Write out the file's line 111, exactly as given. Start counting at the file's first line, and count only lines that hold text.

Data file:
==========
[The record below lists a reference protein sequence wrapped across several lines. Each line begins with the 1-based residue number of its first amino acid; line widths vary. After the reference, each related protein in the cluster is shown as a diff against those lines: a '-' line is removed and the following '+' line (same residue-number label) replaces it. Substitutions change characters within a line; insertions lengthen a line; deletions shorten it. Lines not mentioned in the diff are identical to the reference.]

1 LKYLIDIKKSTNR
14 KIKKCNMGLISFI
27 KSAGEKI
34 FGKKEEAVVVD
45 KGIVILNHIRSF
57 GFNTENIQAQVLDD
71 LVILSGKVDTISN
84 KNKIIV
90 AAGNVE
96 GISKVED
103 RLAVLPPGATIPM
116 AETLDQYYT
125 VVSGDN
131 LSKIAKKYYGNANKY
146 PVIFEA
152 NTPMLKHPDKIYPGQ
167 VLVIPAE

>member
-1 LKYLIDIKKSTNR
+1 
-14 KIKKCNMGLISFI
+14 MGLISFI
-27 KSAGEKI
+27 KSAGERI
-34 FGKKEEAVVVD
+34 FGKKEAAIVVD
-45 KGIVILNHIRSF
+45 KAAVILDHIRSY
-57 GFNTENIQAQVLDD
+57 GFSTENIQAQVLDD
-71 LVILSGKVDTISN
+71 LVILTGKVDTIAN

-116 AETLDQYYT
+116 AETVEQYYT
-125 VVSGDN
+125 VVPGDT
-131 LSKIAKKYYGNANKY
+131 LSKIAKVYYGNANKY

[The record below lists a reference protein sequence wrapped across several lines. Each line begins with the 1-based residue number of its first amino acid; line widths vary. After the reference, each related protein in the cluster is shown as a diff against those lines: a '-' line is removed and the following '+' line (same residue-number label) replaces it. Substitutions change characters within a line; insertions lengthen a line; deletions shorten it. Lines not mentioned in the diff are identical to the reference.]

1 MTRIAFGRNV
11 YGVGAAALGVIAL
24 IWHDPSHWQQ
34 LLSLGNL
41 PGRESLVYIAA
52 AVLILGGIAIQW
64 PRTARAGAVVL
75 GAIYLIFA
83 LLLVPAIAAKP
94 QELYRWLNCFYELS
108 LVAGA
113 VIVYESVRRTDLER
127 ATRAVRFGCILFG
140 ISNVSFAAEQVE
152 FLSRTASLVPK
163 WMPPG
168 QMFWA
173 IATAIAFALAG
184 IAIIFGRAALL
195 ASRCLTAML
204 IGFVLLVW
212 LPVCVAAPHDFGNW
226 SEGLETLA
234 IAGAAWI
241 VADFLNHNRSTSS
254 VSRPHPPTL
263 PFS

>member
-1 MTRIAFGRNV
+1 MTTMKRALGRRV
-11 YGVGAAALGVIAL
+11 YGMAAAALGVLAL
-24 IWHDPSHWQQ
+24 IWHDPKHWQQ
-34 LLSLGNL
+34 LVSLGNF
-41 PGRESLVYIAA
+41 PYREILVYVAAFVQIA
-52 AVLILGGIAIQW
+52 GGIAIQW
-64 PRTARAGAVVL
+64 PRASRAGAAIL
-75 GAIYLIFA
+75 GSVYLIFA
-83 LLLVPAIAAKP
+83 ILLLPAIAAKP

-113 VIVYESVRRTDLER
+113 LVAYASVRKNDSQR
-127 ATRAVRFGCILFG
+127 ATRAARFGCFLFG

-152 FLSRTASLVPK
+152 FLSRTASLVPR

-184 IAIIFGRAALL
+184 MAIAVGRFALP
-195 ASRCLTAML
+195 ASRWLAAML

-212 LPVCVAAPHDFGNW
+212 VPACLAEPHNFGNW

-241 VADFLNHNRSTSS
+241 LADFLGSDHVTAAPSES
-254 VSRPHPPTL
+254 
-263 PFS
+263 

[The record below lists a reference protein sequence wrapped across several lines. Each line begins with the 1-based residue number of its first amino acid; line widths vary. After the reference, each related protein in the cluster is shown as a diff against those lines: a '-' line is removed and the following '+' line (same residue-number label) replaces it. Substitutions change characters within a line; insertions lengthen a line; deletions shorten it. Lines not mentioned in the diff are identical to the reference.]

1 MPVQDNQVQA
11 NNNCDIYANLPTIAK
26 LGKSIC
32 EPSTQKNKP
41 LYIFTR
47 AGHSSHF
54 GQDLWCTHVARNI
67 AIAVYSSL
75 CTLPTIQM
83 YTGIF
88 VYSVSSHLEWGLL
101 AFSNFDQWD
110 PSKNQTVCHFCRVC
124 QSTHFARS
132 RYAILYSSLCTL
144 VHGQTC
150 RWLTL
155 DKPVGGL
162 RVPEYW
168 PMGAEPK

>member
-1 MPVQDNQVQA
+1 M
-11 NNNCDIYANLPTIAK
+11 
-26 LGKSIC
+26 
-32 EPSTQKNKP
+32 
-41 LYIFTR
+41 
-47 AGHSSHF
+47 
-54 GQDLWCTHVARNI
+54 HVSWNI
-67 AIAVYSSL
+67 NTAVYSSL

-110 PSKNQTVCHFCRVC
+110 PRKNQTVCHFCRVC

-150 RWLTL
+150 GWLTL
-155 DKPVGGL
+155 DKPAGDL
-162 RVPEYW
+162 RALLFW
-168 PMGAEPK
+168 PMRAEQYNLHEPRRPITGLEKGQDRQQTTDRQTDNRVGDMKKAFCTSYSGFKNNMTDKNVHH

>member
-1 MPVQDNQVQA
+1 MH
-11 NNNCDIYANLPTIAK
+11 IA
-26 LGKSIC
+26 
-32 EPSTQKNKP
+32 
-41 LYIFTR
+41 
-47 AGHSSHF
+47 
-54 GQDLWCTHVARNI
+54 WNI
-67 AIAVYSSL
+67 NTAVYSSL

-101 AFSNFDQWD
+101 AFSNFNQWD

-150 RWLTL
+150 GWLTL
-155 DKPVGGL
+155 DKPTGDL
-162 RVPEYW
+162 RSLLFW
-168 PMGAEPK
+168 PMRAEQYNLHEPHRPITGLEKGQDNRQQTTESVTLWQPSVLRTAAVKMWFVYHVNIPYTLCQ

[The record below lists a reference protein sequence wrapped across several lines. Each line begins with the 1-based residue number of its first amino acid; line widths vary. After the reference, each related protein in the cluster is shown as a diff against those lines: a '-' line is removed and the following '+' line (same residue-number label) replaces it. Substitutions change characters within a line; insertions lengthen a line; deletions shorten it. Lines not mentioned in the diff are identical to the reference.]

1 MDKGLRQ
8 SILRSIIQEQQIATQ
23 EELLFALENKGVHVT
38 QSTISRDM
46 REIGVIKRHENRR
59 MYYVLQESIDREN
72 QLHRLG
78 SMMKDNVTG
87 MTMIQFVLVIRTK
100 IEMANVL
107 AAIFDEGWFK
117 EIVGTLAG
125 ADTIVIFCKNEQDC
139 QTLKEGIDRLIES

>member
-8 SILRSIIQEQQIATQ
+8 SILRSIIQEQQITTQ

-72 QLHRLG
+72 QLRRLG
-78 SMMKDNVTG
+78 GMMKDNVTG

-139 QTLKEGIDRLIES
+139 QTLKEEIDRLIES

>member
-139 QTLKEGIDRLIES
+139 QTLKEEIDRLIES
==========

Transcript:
47 AGHSSHF